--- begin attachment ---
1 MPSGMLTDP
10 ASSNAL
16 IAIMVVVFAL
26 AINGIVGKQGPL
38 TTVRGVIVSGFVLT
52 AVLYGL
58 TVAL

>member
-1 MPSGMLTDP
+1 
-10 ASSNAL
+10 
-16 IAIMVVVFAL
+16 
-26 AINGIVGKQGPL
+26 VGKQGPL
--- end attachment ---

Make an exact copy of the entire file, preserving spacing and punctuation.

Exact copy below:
1 MPSGMLTDP
10 ASSNAL
16 IAIMVVVFAL
26 AINGIVGKQGPL
38 TTVRGVIVSGFVLT
52 AVLYGL
58 TVAL

>member
-1 MPSGMLTDP
+1 
-10 ASSNAL
+10 
-16 IAIMVVVFAL
+16 
-26 AINGIVGKQGPL
+26 VGKQGPL